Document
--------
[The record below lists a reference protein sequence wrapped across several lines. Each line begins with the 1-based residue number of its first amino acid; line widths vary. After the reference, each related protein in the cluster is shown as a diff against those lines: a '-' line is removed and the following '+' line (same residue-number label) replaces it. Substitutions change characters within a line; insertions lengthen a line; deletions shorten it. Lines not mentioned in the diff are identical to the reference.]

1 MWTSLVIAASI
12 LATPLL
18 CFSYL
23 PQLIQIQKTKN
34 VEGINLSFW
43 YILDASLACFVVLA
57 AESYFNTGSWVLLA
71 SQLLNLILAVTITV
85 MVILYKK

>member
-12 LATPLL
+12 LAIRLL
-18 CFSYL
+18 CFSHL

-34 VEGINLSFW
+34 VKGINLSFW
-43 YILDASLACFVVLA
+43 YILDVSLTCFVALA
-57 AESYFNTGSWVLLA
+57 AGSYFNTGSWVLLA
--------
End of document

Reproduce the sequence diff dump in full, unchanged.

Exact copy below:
[The record below lists a reference protein sequence wrapped across several lines. Each line begins with the 1-based residue number of its first amino acid; line widths vary. After the reference, each related protein in the cluster is shown as a diff against those lines: a '-' line is removed and the following '+' line (same residue-number label) replaces it. Substitutions change characters within a line; insertions lengthen a line; deletions shorten it. Lines not mentioned in the diff are identical to the reference.]

1 MWTSLVIAASI
12 LATPLL
18 CFSYL
23 PQLIQIQKTKN
34 VEGINLSFW
43 YILDASLACFVVLA
57 AESYFNTGSWVLLA
71 SQLLNLILAVTITV
85 MVILYKK

>member
-12 LATPLL
+12 LAIRLL
-18 CFSYL
+18 CFSHL

-34 VEGINLSFW
+34 VKGINLSFW
-43 YILDASLACFVVLA
+43 YILDVSLTCFVALA
-57 AESYFNTGSWVLLA
+57 AGSYFNTGSWVLLA